FANDOM


In linear algebra, a diagonal matrix is a particular type of square matrix. The main-diagonal may contain any real values, but the elements that do not coincide with the main-diagonal must all be zeros.

In particular, given any ring R with additive identity given by 0, a matrix A \in R^{n \times n} (an n-by-n matrix whose entries are elements of R) is said to be a diagonal matrix if for any j and k such that j \ne k, A_{j,k}=0, where A_{j,k} denotes the j,k-th entry.

An identity matrix is a special case of the diagonal matrix.

A matrix is considered diagonalizable if it is similar to a diagonal matrix. The process of finding the similar diagonal matrix is called diagonalization.

Diagonal matrices are very useful computationally, since

\begin{bmatrix}
a & 0 & 0\\
0 & b & 0\\
0 & 0 & c\end{bmatrix}^n
=
\begin{bmatrix}
a^n & 0 & 0\\
0 & b^n & 0\\
0 & 0 & c^n \end{bmatrix}
\begin{bmatrix}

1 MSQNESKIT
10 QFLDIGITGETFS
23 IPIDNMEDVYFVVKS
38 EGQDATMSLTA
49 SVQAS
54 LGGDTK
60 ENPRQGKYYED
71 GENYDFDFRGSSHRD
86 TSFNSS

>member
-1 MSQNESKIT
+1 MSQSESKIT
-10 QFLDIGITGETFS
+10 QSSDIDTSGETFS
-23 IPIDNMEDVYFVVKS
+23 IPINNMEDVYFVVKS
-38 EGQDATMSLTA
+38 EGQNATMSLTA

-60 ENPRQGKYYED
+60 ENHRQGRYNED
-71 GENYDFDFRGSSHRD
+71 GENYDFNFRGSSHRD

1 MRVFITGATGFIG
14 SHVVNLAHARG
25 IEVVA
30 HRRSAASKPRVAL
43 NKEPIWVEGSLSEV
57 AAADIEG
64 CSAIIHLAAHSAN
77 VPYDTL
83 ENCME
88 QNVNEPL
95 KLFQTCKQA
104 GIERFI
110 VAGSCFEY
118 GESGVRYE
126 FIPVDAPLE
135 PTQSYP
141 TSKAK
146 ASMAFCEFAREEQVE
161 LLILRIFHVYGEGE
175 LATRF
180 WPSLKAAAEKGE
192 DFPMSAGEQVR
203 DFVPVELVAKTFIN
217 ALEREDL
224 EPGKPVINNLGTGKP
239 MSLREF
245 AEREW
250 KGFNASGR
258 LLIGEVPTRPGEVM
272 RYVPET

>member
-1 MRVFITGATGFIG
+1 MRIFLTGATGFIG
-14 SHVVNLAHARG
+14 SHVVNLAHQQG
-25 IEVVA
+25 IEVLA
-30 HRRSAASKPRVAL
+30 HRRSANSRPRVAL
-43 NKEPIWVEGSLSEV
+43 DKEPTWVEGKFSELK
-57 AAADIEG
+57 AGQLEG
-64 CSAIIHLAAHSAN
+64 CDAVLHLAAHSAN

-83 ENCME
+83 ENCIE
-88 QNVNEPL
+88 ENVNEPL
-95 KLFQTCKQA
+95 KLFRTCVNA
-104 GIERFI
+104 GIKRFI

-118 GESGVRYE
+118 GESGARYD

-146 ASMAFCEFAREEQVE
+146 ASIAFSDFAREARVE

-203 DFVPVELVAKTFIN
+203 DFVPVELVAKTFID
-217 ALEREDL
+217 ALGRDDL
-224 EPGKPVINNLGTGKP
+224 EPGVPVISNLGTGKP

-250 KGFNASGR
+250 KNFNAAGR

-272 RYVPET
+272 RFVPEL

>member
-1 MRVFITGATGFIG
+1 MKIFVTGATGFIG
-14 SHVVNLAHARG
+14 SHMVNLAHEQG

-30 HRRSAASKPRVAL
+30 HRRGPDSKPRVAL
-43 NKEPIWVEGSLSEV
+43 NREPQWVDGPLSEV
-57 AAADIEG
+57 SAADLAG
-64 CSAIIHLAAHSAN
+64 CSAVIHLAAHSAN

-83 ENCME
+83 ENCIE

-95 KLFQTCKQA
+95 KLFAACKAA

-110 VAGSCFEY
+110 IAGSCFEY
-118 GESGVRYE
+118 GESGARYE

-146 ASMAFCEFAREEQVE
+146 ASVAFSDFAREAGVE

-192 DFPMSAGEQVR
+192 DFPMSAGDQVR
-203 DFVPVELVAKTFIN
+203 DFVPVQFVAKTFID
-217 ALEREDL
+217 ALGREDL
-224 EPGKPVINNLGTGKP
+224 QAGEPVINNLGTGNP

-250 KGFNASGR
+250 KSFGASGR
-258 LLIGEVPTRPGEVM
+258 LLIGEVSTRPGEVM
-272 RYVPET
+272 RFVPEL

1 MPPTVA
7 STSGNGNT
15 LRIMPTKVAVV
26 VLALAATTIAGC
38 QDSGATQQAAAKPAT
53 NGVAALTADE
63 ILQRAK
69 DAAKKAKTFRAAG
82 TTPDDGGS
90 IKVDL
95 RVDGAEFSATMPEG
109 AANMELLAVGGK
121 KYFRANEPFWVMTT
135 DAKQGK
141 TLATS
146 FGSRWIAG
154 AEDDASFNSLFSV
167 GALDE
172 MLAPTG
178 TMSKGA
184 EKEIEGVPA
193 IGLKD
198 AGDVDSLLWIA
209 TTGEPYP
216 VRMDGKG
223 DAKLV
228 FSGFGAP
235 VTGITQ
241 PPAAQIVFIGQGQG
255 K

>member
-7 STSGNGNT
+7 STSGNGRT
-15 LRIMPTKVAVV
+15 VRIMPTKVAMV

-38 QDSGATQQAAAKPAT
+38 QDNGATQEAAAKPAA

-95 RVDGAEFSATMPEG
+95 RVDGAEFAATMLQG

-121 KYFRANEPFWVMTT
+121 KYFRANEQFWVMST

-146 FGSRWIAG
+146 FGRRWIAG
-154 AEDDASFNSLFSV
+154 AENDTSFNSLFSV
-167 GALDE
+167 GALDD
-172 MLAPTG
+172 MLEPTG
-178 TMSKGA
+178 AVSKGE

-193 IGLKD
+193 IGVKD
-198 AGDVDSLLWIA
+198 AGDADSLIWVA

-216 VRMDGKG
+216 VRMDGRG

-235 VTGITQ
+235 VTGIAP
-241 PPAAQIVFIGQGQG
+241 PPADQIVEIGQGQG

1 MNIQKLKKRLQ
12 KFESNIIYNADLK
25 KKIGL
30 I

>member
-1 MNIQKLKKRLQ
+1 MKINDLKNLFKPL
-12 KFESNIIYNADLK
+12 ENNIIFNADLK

a & 0 & 0\\
0 & b & 0\\
0 & 0 & c\end{bmatrix}
\begin{bmatrix}
x & 0 & 0\\
0 & y & 0\\
0 & 0 & z \end{bmatrix}
=
\begin{bmatrix}
ax & 0 & 0\\
0 & by & 0\\
0 & 0 & cz \end{bmatrix}
\begin{bmatrix}
a & 0 & 0\\
0 & b & 0\\
0 & 0 & c\end{bmatrix} +
\begin{bmatrix}
x & 0 & 0\\
0 & y & 0\\
0 & 0 & z \end{bmatrix}
=
\begin{bmatrix}
a+x & 0 & 0\\
0 & b+y & 0\\
0 & 0 & c+z \end{bmatrix}
\begin{bmatrix}
a & 0 & 0\\
0 & b & 0\\
0 & 0 & c\end{bmatrix}^{-1}
=
\begin{bmatrix}
\tfrac{1}{a} & 0 & 0\\
0 & \tfrac{1}{b} & 0\\
0 & 0 & \tfrac{1}{c} \end{bmatrix}
\begin{vmatrix}
a & 0 & 0\\
0 & b & 0\\
0 & 0 & c\end{vmatrix}
= abc

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